Samoa Birding Tours
Our Samoa birding tours form part of our Pacific islands birding tours and during our time on Samoa we concentrate our efforts on the endemics of the large island of Upolu. The Independent State of Samoa (“Samoa” hereafter) was, until 1997, known as Western Samoa. It is a Polynesian island country consisting of two main islands (Savai’i and Upolu) as well as several smaller inhabited and uninhabited islands. Located in the South Pacific, Samoa is about halfway between the US state of Hawaii, 2,485 miles (4,000 kilometers) to the north and New Zealand, 1,555 miles (2,500 kilometers) to the south. In addition, Australia is located 2,175 miles (3,500 kilometers) to the west of Samoa, with the Fiji archipelago approximately 320 miles (800 kilometers) in the same direction. To the west of Samoa, after approximately 5,600 miles (9,000 kilometers) the continent of South America and the country of Peru are reached.
The Lapita people discovered and settled on the Samoan islands (which includes American Samoa – an unincorporated territory of the United States) about 3,500 years ago where they developed a Samoan language and cultural identity. Jacob Roggeveen, a Dutchman, was the first European to sight the Samoan islands in 1722, followed by the French admiral and explorer Louis-Antoine de Bougainville in 1768, who named the Samoan islands the Navigator Islands (due to the seafaring skills of the native people). Bougainville Island of Papua New Guinea, as well as the Bougainvillea flower are also named after this famous Frenchman. Samoa was part of the German Empire from 1899 until 1915, Samoa was then a joint British and New Zealand colonial administration, with the country gaining independence in 1962.
Samoa lies just south of the equator and therefore has an equatorial climate with year-round hot temperatures. The two large islands (Upolu and Savai’i) account for 99% of the total Samoan land area, which is 1,097 square miles (2,842 square kilometers). Apia (which we visit on our Samoa birding tours) is the largest city and is also the capital and is found on the island of Upolu. As with many other islands in the South Pacific Ocean, Samoa is of volcanic origin, though only Savai’i, the largest and westernmost of the Samoan islands remains active today. Mount Silisili at 6,096 feet (1,858 meters) is the highest peak in Samoa.
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The Samoan tropical moist forest ecoregion which occurs across the islands includes lowland rainforest (which is the most extensive habitat, though which has decreased in area since human settlement), montane forest, and cloud forest. Additionally, areas of montane, pandanus, littoral, and summit scrub exist, along with small areas of montane swamp forest. Around 30% of Samoa’s biodiversity is endemic.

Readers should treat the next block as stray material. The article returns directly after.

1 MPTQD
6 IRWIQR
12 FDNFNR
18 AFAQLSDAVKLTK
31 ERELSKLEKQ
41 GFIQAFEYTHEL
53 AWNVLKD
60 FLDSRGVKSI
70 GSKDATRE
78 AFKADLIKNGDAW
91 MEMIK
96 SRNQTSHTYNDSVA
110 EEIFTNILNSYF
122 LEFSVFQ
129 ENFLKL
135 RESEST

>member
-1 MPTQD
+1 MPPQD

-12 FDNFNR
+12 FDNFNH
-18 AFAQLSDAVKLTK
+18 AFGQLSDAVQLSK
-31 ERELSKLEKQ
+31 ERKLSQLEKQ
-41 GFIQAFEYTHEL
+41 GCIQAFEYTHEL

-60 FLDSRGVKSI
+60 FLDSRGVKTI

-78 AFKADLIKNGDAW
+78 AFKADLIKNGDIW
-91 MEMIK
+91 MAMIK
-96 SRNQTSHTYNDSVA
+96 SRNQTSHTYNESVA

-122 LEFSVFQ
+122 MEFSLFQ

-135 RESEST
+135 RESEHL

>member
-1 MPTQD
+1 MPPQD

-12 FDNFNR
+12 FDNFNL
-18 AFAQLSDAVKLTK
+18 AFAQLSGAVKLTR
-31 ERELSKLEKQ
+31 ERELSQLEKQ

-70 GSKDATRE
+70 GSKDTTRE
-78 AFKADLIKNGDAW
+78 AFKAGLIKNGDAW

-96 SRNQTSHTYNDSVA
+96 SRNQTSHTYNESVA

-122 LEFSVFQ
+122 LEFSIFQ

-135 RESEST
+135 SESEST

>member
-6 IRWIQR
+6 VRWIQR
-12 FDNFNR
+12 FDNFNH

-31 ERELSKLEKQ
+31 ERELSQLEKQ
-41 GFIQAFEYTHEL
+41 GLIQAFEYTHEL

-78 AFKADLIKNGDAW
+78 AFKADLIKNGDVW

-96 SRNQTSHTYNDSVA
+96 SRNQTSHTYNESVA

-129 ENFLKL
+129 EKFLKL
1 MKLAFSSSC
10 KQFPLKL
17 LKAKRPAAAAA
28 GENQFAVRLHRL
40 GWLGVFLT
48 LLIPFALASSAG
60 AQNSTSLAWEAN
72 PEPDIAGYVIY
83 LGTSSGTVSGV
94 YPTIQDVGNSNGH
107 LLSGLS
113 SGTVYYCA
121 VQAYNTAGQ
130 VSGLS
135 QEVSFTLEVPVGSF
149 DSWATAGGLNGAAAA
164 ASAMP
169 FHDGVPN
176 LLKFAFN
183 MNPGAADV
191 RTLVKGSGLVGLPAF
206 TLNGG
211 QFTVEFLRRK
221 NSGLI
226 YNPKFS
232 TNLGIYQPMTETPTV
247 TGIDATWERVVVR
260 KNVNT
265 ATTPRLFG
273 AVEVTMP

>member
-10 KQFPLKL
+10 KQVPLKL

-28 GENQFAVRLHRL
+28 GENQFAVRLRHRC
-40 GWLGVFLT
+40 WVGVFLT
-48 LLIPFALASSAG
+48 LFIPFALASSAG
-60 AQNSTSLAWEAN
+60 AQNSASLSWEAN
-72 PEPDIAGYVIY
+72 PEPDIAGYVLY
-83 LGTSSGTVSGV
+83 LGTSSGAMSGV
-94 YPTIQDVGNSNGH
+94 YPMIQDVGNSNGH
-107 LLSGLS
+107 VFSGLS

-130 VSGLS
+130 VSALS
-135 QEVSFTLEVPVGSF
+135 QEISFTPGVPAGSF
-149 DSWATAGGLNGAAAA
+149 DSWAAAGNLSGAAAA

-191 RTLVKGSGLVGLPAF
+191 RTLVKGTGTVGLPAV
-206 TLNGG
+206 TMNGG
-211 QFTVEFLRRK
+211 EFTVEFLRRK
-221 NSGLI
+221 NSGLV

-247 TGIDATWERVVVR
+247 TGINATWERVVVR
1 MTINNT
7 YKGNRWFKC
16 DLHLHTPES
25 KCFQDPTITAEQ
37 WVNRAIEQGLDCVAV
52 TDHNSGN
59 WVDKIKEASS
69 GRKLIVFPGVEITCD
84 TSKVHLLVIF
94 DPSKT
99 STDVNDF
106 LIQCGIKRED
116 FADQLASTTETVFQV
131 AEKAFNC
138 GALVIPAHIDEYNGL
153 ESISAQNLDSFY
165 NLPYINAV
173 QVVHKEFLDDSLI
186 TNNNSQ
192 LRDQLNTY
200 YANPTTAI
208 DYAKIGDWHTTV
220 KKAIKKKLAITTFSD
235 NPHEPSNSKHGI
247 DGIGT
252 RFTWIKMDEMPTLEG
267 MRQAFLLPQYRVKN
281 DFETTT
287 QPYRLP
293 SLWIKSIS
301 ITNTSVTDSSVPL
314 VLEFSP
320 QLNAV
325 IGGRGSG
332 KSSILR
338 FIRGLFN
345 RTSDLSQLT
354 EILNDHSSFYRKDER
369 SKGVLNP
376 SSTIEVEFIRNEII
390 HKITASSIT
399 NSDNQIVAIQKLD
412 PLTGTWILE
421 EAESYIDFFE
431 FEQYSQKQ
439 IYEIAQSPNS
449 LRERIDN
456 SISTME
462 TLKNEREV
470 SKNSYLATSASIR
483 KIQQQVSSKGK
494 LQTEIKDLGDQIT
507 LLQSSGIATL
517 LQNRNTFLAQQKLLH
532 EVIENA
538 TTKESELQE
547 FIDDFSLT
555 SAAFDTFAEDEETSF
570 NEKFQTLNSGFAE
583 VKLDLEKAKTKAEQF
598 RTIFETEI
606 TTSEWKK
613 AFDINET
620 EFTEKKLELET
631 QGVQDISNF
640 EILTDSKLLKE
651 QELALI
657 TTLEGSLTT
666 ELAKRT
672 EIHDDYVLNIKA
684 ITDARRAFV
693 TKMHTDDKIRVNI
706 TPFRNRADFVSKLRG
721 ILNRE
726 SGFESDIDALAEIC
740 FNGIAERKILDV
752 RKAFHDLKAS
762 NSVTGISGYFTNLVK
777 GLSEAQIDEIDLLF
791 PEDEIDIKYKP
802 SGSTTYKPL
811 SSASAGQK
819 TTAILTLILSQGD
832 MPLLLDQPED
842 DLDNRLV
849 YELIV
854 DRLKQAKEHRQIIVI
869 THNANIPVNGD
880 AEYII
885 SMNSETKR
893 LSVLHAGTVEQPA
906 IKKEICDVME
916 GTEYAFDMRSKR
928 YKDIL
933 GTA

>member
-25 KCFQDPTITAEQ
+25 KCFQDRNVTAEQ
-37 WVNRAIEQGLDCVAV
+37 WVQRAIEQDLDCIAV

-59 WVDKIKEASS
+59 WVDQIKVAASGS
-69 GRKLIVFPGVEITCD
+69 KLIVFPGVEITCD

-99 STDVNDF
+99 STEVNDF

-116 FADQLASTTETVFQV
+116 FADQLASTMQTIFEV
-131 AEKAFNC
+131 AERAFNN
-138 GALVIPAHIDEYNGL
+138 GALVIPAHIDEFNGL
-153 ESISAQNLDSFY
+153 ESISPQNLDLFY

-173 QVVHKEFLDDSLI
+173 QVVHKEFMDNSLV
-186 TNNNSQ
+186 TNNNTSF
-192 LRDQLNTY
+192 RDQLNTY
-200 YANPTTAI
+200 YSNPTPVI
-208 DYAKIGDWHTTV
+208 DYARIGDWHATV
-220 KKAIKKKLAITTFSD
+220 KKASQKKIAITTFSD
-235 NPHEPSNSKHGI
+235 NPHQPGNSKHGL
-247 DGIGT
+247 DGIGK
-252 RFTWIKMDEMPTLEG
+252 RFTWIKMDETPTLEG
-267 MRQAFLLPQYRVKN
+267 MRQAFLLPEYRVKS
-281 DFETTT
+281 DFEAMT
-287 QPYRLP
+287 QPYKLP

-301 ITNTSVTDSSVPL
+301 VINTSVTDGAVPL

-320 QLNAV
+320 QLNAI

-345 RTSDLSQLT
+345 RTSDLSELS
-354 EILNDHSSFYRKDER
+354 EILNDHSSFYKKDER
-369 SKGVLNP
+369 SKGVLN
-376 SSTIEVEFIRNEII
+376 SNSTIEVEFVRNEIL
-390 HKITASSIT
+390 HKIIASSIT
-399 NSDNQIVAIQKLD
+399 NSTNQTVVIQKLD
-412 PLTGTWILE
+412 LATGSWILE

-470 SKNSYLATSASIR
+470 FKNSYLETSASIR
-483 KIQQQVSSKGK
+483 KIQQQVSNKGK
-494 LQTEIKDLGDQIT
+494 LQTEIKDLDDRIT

Following International Ornithological Congress (IOC) taxonomy, v10.2 (December 2020), the bird list of Samoa stands at 101 bird species, with ten endemics, though one is likely extinct and one is very close to extinction, these include: Flat-billed Kingfisher, Mao (a honeyeater), Samoan Triller, Samoan Whistler, Samoan Flycatcher, Samoan Fantail, Samoan White-eye, and Samoan Starling. Tooth-billed Pigeon, considered Critically Endangered by BirdLife International is extremely rare and perilously close to extinction and the Critically Endangered (BirdLife International) endemic Samoan Woodhen (Moorhen) is now considered extinct, it has not been seen since 1873.
Other interesting birds occurring in Samoa include Pacific Long-tailed Cuckoo, Tongan Ground Dove, Many-colored Fruit Dove, Crimson-crowned Fruit Dove, Blue-crowned Lorikeet, Cardinal Myzomela, Polynesian Wattled Honeyeater, Polynesian Triller, Polynesian Starling, Island Thrush, Royal Parrotfinch, Red-headed Parrotfinch, and Pacific Robin. The island and its surrounding waters are also great for some interesting terns and other seabirds like Black Noddy, White Tern, Spectacled Tern, White-tailed Tropicbird, Great Frigatebird, and Masked Booby. Seeing Buff-banded Rails and Pacific Golden Plovers walking around in peoples’ gardens is an amazing site, as too is seeing the nesting White Terns while birding in the forest!
One of Samoa’s most famous residents was Scottish writer Robert Louis Stevenson, the author, best known for his novels Treasure Island (1881), Kidnapped (1886), Strange Case of Dr Jekyll and Mr Hyde (1886), and The Master of Ballantrae (1889), resided on the island from 1889 until his death, aged 44, in 1895. The Robert Louis Stevenson Museum at Vailima near Apia is an interesting place to explore, and is also a great birding location, and one we visit on our Samoa birding tours to connect with a number of the endemic species and regional specials.
The pace of life in Samoa is extremely slow and relaxed, the accommodations are luxurious and extremely comfortable with good food and the beaches, as you would expect from this part of the world, are idyllic. It is a great place to spend some time relaxing and birding.